Police officers spent nearly nine hours addressing crime at a local shopping plaza Wednesday.
Four reports were filed relating to incidents at Walmart and one from Staples. Both stores are located off South Avenue, just north of U.S. Route 224.
Police Chief Jack Nichols said criminals feel “comfortable at Walmart because it seems easy to escape from” with Interstate 680 and South Avenue nearby.
He said shoplifting occurs at least once each day and on average takes an hour of an officer’s time, but that it’s important to keep officers going to those calls.
“When we arrest [people] at Walmart, we never know about that thing that they didn’t do,” he said.
Much of the petty theft is drug-related because people steal items and then trade or sell them for drugs, Nichols noted.
“In a drug-rich environment, which is what we have, the quantity of arrests is important. The number of times you slap the handcuffs on has the impact,” Nichols said.
Seven police officers were on the roads Wednesday afternoon, according to records.
On the first call to Walmart at 3 p.m. Wednesday, police arrested Tammie Lee Ritenour, 50, of Edinburg, Pa., on charges of stealing merchandise valued at $37.62.
She was arrested and released on $1,250 bond. Police spent about two hours and 20 minutes from the time of dispatch to clearing the call.
Shortly after that, a woman came to the police department on Market Street to report her checks stolen and used for purchases at Walmart this week.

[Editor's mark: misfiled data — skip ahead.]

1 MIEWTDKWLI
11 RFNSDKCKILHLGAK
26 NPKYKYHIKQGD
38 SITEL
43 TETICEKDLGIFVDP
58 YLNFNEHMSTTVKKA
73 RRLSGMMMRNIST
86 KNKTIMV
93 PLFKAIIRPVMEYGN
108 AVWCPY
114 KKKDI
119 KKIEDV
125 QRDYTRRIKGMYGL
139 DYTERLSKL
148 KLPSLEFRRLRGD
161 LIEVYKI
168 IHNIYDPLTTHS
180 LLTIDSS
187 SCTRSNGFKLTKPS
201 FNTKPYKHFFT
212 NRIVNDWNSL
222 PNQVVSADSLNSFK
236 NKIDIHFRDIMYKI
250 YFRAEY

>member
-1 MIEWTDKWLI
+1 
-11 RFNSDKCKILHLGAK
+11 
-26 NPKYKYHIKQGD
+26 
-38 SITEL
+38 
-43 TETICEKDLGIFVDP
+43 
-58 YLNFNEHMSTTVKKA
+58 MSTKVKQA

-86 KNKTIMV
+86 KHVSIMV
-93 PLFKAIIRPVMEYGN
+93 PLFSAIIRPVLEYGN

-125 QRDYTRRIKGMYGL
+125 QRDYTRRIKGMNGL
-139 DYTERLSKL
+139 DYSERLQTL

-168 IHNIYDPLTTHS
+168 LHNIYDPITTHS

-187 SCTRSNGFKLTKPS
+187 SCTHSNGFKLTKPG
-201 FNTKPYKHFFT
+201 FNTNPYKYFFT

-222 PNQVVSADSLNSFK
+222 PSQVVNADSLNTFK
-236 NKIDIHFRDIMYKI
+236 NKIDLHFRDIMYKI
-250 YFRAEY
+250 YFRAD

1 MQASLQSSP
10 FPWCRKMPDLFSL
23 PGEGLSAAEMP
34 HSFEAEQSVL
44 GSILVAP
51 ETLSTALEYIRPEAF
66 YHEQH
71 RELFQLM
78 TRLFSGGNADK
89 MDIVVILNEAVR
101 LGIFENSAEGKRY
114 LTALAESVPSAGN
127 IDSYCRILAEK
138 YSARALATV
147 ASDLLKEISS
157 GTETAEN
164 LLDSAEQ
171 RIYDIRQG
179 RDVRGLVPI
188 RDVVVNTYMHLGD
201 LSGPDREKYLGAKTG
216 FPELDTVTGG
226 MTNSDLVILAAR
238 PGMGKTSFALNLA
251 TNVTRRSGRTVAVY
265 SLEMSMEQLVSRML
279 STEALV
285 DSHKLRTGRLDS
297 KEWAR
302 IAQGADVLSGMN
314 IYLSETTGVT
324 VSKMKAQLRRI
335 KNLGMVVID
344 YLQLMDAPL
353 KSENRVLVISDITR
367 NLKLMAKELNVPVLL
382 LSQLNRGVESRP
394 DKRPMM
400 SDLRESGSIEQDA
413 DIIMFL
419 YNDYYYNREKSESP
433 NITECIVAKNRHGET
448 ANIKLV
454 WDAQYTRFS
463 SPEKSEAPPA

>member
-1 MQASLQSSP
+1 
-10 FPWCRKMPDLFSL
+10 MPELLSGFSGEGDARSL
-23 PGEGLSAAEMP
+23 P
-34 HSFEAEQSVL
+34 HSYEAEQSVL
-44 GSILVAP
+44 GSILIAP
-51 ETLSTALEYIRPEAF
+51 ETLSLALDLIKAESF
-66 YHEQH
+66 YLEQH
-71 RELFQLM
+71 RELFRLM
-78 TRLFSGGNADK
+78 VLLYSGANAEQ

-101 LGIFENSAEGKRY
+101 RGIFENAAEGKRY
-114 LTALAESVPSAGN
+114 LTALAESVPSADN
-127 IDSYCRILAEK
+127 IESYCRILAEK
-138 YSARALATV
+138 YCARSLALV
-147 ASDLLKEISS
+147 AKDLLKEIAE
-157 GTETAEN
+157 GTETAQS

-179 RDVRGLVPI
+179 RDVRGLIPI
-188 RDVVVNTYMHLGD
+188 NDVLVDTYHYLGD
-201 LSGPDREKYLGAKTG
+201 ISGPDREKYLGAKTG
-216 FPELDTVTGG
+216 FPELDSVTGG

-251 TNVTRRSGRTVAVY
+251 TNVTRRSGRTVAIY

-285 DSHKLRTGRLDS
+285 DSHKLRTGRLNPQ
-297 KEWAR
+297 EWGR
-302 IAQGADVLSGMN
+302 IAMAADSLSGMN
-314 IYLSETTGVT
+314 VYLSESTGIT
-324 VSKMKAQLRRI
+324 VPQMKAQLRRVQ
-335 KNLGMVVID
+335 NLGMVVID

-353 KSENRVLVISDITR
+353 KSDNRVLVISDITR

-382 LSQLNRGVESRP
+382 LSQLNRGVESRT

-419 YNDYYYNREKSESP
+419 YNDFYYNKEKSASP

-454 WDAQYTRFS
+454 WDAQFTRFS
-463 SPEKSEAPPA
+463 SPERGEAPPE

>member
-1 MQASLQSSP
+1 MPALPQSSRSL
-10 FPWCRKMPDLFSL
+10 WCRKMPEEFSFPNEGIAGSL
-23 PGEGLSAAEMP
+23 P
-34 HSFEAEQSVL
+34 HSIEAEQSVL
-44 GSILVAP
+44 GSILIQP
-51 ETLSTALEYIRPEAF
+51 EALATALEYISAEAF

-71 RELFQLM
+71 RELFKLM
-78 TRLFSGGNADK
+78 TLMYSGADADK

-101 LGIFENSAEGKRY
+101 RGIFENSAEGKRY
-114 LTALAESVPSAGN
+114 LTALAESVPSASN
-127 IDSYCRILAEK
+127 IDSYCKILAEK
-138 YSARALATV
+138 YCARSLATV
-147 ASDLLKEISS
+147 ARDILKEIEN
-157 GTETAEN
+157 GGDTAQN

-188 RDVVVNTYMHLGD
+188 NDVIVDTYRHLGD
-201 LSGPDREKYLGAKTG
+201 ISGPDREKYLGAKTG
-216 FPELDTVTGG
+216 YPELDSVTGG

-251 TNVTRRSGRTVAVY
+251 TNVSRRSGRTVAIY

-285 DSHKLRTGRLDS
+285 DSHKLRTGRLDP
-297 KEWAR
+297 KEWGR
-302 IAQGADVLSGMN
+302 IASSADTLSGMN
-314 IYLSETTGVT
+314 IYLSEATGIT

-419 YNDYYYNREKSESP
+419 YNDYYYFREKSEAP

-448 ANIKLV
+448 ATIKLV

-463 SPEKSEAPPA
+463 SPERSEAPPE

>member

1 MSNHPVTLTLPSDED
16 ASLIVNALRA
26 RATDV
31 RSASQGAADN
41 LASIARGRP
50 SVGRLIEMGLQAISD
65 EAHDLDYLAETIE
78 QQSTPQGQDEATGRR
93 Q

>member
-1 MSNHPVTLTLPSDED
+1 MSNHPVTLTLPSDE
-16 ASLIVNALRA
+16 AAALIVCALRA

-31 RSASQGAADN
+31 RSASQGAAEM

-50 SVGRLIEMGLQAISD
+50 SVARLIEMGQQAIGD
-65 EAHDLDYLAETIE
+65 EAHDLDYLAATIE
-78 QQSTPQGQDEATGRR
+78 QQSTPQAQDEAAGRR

An officer was sent to Walmart for information on the stolen checks and reported that the suspect made purchases valued at more than $1,200.
From the time the woman came to the lobby to the time the officer left Walmart, two hours and eight minutes passed.
Again, an officer was sent to Walmart at 6:33 p.m. because a man had cashed a check for $312.67 and returned to the cashier saying he received a counterfeit $20 bill. The cashier confirmed the bill was fake and told the man Walmart had to contact the police per corporate policy, according to reports.
The man drove away, and employees gave police his registration number, records state. Police said that when they ran the number through LEADS, they saw the man has an active warrant from Campbell police for failure to appear on a weapons offense. That call took one hour and 15 minutes.
Around 7:20 p.m. police were called to Staples for a camcorder theft and left 40 minutes later.
On the midnight shift, which had six officers on patrol, two officers responded to two shoplifters fleeing Walmart.
According to reports, two men suspected of opening potato chips and M&Ms and eating them without paying first ($1.97 value) ran when the store’s loss-prevention officers approached them.
An officer caught and arrested a 17-year-old from Boardman. The teen was charged with theft, obstructing official business and resisting arrest, report state.
Police said they could not find the other man, who was chased by officers into a vacant lot and wooded area.
Nichols said it’s rare that teens flee, but if they do, it’s still important to apprehend them.
“If they’re 17 and doing that, you have to address it, because if you let it go, it just turns into bigger issues later,” he said.
The township is still considering charging businesses impact fees, which would be based on the projected impact the development would have on township services, said township Administrator Jason Loree.
The police chief said officers will continue to go to shoplifting crime scenes.
“I don’t want to be in a position where we have merchants apprehending shoplifters. It seems like a small thing, but it’s really not,” Nichols said.